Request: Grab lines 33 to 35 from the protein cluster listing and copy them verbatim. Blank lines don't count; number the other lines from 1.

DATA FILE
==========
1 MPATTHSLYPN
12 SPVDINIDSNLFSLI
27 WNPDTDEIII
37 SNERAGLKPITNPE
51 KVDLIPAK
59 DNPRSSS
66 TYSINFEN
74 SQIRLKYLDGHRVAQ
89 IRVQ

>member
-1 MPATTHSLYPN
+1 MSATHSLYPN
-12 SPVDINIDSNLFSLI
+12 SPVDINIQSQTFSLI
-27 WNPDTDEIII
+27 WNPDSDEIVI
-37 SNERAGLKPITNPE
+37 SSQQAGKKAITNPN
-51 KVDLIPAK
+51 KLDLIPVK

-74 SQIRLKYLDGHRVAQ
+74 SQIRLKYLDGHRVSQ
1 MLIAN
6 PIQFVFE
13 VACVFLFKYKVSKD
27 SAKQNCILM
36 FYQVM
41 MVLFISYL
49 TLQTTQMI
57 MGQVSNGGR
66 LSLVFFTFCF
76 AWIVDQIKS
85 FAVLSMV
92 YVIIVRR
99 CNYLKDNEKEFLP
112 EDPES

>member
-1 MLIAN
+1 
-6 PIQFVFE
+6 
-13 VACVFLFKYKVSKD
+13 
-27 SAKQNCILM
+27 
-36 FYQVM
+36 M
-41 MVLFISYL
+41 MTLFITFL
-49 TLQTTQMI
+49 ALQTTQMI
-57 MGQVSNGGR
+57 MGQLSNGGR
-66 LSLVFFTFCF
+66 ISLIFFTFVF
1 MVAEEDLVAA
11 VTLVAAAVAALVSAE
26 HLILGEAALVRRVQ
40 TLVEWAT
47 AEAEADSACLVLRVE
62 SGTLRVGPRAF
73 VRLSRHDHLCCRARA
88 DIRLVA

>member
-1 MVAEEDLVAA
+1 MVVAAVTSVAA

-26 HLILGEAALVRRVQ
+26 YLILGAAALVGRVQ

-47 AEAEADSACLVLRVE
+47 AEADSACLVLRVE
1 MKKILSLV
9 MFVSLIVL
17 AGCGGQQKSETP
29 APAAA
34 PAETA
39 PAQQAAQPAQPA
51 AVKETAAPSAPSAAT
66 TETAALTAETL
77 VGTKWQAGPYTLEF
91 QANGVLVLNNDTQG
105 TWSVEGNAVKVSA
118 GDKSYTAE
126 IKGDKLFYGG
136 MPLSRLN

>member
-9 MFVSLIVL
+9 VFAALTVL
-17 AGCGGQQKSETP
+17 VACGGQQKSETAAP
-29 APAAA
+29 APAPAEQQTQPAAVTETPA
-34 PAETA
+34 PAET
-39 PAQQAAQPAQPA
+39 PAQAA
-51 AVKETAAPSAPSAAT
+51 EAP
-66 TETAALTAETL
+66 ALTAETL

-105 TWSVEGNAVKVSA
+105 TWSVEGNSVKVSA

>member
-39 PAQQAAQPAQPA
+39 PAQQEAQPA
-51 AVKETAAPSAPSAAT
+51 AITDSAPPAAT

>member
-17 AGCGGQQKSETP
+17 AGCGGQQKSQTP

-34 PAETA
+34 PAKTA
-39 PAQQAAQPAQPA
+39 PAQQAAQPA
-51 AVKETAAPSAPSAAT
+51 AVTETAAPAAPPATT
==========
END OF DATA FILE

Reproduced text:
85 FAVLSMV
92 YVIIVRR
99 CNYLKDNEKEFLP